Traveling with a kid is never easy. Traveling with THREE kids can be torture. If you are gone for a week, you pack for ten days. Extra undies for accidents, a warmer jacket (just in case), the favorite blankey, the list goes on and on. My husband tells me I pack too much. But, any mother agrees, too much is just enough when you are traveling with kids.
We like to do road trips since we don’t want to take out a small loan to fly all five of us somewhere exotic. Many times we travel to Northern California to visit family. We usually tie in a scenic spot, like San Francisco or Yosemite. One two-week trip found us coming home with our last clean shirt and shorts.
I pack too much, huh?!
This week my kids are off for Spring Break. My parents flew in to travel with my brood (sans hubby) to NoCal to visit my uncle and aunt, visiting from Iran.
Yes, road trip!
As I packed the too many clothes, blankets and jackets, I instructed the kids to pack a small bag of toys or books to entertain themselves on the trip. We had a 9-hour drive to prepare for, so I loaded my iPad up with movies and games.
The second after we waved goodbye to Daddy, they asked for a movie.
I sweetly informed them that we had a big day in front of us and I didn’t want them glued to the screen the whole way up.
After 30 minutes of nags and arguments, I relented. Mimi and Papa weren’t used to the noises and commotion that their little angels produce.
After an hour of Bugs Bunny, Middle-Child proclaimed he was bored. He spent the next hour torturing us with his many rants of “I have nothing to do!!!!!!”
He seriously was born as a grumpy old man, like Benjamin Button.
To make a 9-hour story short, I found myself giving my kids lots of game time with my phone and iPad. I started to reflect on the many road trips my parents took my brother and I on, traveling all over Texas and beyond.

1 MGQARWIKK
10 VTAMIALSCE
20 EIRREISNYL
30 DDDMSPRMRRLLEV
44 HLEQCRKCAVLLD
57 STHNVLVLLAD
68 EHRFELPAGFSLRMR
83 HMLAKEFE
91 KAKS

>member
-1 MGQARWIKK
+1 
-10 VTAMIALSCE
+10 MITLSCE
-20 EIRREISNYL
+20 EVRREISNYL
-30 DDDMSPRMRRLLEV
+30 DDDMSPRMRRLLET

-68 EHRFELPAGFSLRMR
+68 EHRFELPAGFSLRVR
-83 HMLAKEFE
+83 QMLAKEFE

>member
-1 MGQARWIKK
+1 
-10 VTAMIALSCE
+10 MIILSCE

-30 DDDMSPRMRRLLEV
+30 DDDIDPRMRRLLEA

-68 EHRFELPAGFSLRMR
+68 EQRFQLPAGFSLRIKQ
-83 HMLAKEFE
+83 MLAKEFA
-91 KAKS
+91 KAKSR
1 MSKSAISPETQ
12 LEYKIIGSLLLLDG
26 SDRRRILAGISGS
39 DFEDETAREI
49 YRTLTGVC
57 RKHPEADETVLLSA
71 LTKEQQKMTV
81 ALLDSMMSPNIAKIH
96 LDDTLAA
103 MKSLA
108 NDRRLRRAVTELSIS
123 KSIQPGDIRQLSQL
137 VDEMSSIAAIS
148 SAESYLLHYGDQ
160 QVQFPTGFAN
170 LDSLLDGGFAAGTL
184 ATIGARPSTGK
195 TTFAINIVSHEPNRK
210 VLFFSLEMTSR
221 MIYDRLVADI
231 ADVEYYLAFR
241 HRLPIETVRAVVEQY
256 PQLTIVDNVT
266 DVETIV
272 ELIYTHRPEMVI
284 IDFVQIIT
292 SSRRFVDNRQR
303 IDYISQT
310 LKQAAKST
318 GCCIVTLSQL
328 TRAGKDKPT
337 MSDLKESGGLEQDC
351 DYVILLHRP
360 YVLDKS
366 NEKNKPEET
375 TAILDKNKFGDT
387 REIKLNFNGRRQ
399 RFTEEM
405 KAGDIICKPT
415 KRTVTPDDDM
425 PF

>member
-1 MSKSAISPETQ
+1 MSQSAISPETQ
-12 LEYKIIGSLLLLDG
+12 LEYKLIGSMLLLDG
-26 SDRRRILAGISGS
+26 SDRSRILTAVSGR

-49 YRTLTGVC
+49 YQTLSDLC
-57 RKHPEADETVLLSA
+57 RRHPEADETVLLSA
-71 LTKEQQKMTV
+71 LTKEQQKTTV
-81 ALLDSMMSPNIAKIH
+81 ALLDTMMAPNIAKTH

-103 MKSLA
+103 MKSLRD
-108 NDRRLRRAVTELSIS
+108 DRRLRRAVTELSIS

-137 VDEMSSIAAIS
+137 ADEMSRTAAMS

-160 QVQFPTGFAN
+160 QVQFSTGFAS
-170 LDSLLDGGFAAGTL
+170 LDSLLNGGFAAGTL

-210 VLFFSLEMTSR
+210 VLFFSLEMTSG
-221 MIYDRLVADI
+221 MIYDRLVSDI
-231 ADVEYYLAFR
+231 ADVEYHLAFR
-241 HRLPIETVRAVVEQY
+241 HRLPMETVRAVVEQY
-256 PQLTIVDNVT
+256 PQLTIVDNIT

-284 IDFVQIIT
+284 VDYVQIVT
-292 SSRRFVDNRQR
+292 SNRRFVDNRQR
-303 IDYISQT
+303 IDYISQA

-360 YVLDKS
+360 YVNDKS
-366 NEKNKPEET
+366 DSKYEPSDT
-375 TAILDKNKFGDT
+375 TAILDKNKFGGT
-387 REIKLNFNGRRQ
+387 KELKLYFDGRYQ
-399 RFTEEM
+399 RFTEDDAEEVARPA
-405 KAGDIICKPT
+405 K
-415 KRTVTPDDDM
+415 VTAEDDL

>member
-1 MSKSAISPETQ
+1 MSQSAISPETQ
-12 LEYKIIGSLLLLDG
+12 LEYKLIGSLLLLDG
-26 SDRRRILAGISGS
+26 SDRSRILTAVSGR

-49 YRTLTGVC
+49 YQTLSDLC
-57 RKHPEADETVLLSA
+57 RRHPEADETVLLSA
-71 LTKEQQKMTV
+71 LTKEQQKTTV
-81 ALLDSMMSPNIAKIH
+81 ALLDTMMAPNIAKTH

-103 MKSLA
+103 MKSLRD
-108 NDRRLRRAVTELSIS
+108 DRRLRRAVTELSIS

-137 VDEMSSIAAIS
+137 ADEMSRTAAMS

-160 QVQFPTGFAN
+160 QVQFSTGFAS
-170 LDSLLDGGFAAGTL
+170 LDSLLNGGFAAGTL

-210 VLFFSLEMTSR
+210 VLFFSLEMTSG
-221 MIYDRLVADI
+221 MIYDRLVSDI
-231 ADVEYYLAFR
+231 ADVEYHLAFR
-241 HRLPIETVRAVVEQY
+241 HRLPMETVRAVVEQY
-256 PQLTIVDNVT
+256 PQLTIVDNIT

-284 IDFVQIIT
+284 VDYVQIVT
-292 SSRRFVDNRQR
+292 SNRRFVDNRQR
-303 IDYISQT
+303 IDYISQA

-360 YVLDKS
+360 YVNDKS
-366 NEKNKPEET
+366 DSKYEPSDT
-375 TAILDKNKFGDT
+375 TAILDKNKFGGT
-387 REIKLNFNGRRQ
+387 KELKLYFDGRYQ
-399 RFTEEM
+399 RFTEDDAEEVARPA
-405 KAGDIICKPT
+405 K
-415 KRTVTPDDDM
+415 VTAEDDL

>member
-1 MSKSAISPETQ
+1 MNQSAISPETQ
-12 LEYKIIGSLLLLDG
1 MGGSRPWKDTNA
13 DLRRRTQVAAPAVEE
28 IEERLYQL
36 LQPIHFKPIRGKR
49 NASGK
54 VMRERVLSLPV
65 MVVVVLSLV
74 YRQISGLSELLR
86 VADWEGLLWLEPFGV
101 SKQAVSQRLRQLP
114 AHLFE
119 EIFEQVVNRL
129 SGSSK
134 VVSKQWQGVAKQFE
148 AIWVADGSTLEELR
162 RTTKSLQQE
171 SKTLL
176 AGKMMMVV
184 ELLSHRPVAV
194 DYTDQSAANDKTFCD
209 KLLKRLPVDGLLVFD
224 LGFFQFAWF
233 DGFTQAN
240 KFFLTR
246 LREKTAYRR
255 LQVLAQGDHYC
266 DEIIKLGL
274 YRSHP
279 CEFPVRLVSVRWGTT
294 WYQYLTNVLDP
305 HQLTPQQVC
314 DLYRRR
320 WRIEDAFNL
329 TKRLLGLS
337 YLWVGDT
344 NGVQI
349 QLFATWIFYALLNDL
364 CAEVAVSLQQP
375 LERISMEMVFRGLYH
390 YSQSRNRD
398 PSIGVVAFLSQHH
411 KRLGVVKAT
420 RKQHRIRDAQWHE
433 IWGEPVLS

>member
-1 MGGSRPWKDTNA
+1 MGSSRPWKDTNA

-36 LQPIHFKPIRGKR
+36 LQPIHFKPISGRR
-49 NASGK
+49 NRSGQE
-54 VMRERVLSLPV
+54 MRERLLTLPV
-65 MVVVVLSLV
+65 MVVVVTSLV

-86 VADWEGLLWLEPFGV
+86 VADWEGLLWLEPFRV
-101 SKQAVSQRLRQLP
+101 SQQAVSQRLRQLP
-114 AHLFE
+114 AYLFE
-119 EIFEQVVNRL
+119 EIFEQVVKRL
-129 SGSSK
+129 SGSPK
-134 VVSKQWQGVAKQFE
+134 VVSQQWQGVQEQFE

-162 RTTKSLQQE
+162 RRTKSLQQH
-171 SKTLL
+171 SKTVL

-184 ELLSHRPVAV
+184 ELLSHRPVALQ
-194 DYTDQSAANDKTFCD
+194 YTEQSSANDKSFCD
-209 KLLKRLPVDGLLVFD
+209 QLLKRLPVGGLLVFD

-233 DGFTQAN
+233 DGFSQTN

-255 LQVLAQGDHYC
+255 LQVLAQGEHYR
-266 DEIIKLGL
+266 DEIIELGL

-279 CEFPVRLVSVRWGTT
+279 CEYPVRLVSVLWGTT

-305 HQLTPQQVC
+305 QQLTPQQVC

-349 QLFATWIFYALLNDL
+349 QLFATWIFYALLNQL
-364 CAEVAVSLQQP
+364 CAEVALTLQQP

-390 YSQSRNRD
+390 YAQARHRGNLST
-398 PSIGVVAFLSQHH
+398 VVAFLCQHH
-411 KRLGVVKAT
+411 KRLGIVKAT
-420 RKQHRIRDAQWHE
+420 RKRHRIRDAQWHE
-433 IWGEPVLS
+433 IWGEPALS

All we had was a window and our imagination.
No satellite radio. We’d search for new stations when we entered a new town.
No DVD players or iPods for music, games or movies.
I would stare out the window and look at the scenery and make up stories in my head. Mostly about what life could have been like in the barren landscapes out of my window. My brother and I had an imaginary line down the backseat of the family sedan, ready to go to war if the other dared to cross the border.
While my dad drove the handy minivan this past week, I found myself entertaining the kids and trying to stir up the cobwebs in their imagination.
My princess accepted the challenge whole-heartedly, with pen and paper and drew and wrote and giggled.
The Professor labored over the first paragraph to his novel, entitled “A girl Named Kiera Living In Gilroy.”
Middle-Child grumbled, asking when he could play on the iPad.
We have had an amazing week eating and catching up with all of the family. And our painful 9-hour ride up has been slightly forgotten. Tomorrow we return home, and I can’t sleep.
Will they be bored to tears again?
Will the traditional road trip lunch at Micky D’s make them giddy, as it used to when they we’re younger?
Will the prospect of getting closer to home and Daddy’s hugs be enough motivation to not nag me to death?
I doubt it. Although the family road trip has evolved a great deal in 30 years, it is still nostalgic and means something special to me. Despite the work and pain.
I point out to my kids the many farms and ranches along our drive. We inhale and giggle the fumes of garlic in Gilroy and chuckle and make jokes. We look for license plates from far away and make up silly car games.
I suppose thing haven’t changed that much after all….
*** UPDATE ***
The kids and I have returned safe and sound. On our way home, we encountered rain, sleet, snow and hail – all encountered just North of Los Angeles. It brought a little excitement to our road trip. You can’t get that on an airplane!